The Sunflower Revolution III fundraiser netted $300,000 for Parkinson’s research and wellness programs, the Davis Phinney Foundation, the Neuroscience Institute at the University of Cincinnati and University Hospital announced Tuesday.
The Denver-based Davis Phinney Foundation, which hosted the Sunflower Revolution gala and bike ride in October, will donate the funds in the form of grants to Neuroscience Institute researchers working in basic-science laboratories and clinical settings.
Cycling legend Davis Phinney, who in 1986 became the first American to win a stage of the Tour de France, was diagnosed with early-onset Parkinson’s at age 40. He assumed the role of Parkinson’s advocate with the formation of his foundation in 2004.
“We’re very pleased with the support and generosity demonstrated by the Cincinnati community,” said Rick Tallman, executive director of the Davis Phinney Foundation. “Their contributions will have a significant impact on the research effort at the Neuroscience Institute and will help improve the lives of people living with Parkinson’s disease.”
John Tew, MD, clinical director of the Neuroscience Institute, thanked the institute, the Davis Phinney Foundation and the Greater Cincinnati community for their “important team effort.”
The Sunflower Revolution and related events have raised $540,000 for Parkinson's programs since 2004. Earlier this year the Davis Phinney Foundation named the Neuroscience Institute and Stanford University as its first Davis Phinney Research Centers. The Neuroscience Institute, which comprises nine neuroscience specialties at UC and University Hospital, includes UC’s departments of neurology and neurosurgery, which in 2005 ranked third and 13th, respectively, among public medical schools in the amount of funding received from the National Institutes of Health.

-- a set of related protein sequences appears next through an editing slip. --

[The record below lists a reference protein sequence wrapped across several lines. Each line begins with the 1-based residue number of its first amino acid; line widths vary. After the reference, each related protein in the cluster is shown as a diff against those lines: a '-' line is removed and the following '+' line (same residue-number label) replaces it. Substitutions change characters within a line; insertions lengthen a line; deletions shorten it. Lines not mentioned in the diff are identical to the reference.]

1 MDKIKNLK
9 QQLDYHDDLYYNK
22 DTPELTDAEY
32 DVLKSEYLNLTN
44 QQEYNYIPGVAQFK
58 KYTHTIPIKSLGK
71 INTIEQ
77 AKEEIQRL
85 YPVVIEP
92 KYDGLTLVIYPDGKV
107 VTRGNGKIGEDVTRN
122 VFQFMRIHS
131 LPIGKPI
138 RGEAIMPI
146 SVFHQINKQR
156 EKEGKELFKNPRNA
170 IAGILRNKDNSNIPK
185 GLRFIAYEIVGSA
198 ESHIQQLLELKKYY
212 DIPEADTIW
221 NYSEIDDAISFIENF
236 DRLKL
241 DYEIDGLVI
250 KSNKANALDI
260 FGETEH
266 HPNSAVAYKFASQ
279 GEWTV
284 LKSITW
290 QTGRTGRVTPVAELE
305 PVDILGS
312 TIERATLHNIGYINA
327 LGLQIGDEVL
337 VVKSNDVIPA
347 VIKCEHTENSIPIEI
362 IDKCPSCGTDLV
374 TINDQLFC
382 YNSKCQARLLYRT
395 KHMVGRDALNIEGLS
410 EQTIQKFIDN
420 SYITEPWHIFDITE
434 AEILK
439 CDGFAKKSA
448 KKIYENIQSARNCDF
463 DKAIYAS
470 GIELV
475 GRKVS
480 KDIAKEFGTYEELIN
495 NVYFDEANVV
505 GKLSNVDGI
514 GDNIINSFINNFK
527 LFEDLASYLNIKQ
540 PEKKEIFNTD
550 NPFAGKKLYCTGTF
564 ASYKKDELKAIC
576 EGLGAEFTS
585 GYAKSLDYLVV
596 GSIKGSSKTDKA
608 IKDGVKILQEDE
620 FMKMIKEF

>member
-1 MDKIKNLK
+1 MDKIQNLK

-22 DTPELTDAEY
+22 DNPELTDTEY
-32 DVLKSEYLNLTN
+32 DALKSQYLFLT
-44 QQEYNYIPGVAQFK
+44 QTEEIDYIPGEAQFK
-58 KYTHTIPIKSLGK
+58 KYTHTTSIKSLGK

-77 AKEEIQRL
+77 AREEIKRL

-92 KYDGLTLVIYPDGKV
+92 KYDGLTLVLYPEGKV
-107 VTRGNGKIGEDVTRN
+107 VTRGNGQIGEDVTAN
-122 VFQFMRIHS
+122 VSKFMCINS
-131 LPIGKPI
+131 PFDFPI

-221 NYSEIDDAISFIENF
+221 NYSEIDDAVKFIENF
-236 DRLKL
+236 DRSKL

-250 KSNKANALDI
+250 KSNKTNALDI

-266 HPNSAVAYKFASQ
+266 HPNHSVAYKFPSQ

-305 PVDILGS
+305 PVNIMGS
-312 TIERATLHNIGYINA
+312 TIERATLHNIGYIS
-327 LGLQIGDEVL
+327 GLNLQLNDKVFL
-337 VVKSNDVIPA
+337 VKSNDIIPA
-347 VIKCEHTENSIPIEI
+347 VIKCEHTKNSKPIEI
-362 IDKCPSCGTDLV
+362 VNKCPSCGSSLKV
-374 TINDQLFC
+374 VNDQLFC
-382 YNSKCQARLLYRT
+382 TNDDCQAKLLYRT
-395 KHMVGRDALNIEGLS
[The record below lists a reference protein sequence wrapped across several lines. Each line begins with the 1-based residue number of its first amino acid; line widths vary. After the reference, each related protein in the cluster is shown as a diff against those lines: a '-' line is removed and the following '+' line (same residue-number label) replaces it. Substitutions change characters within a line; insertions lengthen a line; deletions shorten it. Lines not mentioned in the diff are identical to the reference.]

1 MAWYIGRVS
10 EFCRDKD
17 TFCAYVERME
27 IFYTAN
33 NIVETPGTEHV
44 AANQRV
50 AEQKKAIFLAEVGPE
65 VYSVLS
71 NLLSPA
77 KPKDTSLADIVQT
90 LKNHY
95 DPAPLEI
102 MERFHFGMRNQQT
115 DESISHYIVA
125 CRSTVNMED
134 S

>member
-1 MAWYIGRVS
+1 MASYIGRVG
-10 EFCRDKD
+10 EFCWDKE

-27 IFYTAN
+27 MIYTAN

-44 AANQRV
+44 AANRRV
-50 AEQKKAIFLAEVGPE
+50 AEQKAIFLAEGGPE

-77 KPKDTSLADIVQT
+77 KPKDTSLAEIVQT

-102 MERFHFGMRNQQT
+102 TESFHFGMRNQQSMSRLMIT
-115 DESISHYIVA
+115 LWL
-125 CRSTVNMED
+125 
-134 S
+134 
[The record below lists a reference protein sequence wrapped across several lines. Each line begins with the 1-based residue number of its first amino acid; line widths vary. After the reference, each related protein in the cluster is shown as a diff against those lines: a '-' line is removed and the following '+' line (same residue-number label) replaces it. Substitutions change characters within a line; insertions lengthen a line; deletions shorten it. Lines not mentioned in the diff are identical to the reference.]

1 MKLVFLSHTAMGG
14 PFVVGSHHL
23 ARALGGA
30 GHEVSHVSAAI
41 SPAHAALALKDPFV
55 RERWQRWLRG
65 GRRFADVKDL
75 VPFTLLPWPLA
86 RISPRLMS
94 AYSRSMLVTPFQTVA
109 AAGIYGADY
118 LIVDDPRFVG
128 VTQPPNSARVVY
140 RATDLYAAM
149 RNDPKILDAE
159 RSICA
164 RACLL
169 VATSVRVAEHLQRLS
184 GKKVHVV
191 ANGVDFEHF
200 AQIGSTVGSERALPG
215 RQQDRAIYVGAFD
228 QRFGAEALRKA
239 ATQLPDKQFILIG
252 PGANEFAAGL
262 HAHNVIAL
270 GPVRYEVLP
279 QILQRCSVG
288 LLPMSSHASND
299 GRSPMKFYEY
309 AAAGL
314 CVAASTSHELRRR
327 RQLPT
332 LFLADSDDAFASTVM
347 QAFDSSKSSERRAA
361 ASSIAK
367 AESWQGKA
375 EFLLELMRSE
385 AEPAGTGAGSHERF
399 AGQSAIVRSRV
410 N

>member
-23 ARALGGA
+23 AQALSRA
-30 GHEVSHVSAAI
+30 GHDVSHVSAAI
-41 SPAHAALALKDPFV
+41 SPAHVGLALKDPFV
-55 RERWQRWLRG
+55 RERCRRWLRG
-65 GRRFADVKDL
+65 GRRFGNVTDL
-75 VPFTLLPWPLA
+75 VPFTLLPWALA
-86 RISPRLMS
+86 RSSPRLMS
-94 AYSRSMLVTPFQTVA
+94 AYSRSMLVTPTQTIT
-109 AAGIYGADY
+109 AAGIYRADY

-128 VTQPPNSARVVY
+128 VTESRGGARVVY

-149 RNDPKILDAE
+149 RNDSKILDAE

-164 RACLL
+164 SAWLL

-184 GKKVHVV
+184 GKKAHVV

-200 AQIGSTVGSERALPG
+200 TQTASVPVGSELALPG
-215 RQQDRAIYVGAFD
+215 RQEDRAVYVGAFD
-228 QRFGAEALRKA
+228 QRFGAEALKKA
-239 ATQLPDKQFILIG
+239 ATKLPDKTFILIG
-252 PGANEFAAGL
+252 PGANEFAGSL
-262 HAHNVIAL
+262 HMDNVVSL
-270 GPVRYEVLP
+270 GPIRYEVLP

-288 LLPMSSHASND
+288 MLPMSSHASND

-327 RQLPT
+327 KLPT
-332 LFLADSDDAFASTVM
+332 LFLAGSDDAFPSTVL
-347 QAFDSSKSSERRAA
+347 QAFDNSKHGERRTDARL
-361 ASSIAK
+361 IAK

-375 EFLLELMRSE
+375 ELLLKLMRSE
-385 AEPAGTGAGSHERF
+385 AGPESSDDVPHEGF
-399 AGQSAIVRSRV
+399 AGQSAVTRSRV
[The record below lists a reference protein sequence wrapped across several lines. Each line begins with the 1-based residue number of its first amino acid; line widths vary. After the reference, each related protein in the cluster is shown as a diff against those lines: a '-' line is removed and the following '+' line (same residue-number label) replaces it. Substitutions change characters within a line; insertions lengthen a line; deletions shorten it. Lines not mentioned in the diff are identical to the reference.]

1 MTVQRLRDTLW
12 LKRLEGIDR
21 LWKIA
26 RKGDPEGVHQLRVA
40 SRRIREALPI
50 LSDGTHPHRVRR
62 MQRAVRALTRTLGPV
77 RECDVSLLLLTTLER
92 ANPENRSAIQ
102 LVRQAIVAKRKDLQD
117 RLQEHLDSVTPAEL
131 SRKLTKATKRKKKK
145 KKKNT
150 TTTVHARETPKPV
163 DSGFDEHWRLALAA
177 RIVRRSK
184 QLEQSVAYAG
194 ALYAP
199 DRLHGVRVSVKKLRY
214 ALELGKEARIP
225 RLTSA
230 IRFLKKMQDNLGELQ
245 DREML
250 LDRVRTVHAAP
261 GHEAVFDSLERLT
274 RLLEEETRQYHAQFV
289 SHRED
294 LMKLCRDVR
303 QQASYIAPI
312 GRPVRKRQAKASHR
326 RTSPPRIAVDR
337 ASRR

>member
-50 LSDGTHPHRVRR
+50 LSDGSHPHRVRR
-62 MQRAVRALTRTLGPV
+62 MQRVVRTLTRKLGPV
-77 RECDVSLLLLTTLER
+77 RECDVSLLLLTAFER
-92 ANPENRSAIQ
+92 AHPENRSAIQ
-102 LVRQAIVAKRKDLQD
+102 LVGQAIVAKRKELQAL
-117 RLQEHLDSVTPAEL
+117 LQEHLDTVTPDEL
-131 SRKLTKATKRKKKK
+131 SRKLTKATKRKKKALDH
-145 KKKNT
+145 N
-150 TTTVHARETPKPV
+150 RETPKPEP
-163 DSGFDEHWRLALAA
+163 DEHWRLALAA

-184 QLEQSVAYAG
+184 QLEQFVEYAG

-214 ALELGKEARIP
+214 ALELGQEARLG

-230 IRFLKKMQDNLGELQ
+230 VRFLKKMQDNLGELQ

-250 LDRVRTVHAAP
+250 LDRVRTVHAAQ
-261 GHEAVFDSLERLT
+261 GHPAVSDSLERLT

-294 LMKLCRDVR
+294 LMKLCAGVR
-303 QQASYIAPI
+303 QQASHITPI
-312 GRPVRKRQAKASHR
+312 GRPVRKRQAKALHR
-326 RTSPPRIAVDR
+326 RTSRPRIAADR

A three-day event, the Sunflower Revolution featured a gala, an educational symposium, and bike rides of 62 and 25 miles.
An estimated 1.5 million Americans live with Parkinson’s disease, a degenerative neurological disorder involving the death of dopamine-producing nerve cells deep within the brain. Parkinson’s affects one of every 100 people over the age of 60, and 50,000 new cases are diagnosed each year. As yet there is no cure for Parkinson’s, and physicians are unable to slow or halt its progression.
A regional center of excellence at the University of Cincinnati and University Hospital, the Neuroscience Institute is dedicated to patient care, research, education and the development of new treatments for stroke, brain and spinal tumors, epilepsy, multiple sclerosis, trauma and Parkinson’s and Alzheimer’s disease.